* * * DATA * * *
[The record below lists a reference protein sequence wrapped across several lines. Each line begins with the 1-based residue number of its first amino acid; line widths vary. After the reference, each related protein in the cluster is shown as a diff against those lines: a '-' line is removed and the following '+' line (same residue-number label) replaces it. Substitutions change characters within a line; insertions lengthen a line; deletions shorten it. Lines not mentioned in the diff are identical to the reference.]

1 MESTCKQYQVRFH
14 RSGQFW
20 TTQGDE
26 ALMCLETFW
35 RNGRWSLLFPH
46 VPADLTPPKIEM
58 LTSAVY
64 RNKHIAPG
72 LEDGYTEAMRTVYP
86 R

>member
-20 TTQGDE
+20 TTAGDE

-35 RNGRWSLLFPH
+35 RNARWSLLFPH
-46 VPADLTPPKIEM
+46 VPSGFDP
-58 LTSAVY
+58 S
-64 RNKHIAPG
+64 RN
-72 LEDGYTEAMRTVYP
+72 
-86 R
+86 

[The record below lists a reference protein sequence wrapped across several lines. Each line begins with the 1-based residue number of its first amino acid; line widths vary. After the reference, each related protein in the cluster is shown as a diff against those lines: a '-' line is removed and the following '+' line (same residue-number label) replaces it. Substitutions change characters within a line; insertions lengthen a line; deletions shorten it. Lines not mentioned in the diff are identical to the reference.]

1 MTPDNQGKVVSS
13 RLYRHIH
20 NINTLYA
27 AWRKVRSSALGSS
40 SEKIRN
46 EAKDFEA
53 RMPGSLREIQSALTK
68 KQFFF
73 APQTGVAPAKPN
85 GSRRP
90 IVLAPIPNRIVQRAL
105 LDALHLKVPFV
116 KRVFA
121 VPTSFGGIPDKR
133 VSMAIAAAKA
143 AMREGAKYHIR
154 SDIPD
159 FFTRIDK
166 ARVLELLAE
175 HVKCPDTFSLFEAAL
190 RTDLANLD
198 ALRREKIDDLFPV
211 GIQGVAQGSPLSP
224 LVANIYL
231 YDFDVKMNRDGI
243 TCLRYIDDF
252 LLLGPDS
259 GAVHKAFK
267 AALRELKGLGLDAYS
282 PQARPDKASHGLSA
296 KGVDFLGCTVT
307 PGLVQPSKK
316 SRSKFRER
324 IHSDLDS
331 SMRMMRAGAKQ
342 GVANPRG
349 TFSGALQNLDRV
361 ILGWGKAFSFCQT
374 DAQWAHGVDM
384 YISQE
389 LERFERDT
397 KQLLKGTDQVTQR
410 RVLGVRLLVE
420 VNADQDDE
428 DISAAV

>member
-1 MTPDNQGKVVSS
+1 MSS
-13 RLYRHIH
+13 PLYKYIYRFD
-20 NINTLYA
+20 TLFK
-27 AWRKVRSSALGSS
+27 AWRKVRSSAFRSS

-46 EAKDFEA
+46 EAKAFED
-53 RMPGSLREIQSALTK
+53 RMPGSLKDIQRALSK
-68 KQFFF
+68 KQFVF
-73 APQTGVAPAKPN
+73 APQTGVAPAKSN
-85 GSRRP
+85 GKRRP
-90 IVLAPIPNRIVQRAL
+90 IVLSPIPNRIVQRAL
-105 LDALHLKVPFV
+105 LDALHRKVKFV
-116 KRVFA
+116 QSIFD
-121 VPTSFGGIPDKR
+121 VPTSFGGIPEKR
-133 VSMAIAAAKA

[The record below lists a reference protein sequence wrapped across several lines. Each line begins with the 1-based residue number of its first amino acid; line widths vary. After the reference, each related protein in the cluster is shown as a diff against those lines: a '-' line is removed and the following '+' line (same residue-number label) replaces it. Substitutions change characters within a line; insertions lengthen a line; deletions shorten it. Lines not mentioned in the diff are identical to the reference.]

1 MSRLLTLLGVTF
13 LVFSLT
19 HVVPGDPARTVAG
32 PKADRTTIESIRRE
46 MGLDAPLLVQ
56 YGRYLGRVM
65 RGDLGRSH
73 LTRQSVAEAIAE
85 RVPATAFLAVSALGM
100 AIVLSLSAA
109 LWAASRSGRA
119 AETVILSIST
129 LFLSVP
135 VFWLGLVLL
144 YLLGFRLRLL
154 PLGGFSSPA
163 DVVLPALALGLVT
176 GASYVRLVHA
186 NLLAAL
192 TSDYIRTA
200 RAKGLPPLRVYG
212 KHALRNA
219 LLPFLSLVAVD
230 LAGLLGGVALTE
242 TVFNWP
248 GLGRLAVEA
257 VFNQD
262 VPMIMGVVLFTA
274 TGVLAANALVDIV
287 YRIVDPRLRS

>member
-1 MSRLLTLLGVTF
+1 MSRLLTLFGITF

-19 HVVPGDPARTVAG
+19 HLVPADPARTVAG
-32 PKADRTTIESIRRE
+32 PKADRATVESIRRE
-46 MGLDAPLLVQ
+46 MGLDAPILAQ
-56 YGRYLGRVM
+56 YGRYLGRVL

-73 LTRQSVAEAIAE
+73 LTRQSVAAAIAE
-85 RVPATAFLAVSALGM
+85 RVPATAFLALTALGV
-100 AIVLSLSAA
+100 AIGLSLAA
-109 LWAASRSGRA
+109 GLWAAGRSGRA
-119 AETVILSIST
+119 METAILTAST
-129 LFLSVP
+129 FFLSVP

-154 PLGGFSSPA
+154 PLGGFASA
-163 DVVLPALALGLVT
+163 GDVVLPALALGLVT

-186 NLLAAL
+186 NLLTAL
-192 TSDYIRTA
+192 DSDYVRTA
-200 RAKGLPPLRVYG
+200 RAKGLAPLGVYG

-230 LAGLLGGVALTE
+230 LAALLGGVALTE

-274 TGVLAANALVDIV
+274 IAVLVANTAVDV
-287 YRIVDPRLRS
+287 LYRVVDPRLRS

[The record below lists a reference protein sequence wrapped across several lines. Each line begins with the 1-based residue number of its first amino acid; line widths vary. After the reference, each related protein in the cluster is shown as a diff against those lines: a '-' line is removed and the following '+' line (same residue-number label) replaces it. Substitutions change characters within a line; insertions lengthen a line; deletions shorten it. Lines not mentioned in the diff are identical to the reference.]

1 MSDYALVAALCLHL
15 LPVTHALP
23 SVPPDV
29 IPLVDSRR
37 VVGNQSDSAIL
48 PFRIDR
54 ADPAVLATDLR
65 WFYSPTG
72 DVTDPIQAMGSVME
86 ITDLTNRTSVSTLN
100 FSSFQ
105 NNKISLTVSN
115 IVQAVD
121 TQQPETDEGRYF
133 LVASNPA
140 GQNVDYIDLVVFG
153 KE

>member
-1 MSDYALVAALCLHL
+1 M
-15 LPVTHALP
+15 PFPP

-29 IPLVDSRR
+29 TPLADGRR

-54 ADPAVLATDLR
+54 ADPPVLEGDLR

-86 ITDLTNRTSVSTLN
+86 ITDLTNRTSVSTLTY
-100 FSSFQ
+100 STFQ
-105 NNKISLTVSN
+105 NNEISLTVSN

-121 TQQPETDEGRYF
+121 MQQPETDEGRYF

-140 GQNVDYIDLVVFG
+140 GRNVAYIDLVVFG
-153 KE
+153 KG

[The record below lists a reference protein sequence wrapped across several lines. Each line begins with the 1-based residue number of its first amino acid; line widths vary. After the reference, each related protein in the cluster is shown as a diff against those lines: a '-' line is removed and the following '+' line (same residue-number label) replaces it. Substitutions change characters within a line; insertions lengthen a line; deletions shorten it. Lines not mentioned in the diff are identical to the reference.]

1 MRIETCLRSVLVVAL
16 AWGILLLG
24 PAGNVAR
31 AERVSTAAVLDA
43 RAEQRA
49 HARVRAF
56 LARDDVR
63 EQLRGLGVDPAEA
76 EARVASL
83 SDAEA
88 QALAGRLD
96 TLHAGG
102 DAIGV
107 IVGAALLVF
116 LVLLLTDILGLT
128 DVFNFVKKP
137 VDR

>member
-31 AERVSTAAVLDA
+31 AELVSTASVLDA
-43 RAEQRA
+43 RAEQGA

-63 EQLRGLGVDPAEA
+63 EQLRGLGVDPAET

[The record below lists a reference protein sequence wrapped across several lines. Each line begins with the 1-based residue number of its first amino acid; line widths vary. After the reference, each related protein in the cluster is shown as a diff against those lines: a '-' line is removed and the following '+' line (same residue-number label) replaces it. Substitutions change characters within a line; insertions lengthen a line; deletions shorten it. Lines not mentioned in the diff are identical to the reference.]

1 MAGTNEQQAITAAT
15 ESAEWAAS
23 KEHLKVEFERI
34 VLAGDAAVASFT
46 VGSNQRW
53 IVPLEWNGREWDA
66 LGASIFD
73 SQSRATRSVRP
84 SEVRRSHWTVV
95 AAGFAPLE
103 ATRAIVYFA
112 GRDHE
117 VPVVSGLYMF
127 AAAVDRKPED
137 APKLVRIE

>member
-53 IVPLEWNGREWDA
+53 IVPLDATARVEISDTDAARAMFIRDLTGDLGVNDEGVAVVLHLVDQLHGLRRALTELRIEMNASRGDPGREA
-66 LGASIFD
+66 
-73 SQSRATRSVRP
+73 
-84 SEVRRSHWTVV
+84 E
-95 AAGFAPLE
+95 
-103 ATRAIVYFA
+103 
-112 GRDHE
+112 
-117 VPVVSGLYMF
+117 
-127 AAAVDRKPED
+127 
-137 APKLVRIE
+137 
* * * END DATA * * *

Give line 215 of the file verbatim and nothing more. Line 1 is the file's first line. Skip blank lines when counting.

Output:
43 RAEQRA